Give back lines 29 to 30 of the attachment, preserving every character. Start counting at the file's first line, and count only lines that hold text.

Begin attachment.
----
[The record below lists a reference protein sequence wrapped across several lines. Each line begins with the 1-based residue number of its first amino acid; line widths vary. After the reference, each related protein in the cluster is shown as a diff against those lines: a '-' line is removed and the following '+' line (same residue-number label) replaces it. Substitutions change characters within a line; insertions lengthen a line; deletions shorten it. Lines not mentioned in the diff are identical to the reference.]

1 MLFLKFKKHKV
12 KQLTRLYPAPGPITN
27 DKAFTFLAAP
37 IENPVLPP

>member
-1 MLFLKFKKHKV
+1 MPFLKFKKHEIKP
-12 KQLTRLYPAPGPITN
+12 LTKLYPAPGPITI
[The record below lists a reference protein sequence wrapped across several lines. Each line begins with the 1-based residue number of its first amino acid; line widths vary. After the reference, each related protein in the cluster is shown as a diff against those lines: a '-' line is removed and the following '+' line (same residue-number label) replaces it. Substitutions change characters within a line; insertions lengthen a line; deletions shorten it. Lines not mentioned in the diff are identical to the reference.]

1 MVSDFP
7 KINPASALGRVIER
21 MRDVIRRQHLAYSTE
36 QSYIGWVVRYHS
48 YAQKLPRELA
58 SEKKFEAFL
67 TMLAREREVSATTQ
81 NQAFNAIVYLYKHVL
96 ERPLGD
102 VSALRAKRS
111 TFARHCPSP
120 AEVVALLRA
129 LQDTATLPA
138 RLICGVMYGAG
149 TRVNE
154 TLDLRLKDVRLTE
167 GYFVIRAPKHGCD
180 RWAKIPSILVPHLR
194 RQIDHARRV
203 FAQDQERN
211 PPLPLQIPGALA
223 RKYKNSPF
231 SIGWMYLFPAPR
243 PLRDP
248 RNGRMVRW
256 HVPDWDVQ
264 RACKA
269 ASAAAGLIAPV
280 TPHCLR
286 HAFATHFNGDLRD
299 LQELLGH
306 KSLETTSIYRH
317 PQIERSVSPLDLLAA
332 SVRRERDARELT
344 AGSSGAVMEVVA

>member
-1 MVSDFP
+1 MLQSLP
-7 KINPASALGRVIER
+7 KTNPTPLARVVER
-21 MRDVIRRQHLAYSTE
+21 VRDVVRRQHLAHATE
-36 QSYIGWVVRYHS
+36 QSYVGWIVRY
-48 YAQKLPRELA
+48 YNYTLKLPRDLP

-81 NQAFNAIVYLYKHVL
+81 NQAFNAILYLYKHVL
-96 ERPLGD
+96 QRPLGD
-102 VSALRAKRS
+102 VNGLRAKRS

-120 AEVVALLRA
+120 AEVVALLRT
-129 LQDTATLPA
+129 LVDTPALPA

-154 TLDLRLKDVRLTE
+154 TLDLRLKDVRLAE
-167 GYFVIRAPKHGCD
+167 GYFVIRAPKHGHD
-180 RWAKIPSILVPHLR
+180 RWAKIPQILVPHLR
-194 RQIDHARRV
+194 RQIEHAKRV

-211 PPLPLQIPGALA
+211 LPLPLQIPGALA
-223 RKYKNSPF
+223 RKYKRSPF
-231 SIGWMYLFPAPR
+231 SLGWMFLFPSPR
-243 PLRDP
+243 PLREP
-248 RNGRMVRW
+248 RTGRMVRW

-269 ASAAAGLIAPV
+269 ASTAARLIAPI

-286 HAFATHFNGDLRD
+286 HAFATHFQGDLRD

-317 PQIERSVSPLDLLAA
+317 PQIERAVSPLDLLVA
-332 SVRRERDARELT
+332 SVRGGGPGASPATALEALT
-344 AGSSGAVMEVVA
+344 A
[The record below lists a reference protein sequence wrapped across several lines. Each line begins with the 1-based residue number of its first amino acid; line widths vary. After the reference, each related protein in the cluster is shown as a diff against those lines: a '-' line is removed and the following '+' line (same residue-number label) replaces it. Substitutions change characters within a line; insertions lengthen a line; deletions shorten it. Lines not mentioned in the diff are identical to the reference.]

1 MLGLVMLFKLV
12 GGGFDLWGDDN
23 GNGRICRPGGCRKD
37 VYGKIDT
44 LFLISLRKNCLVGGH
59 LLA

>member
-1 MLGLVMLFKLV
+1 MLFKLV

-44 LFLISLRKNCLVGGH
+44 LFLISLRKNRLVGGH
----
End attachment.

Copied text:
180 RWAKIPSILVPHLR
194 RQIDHARRV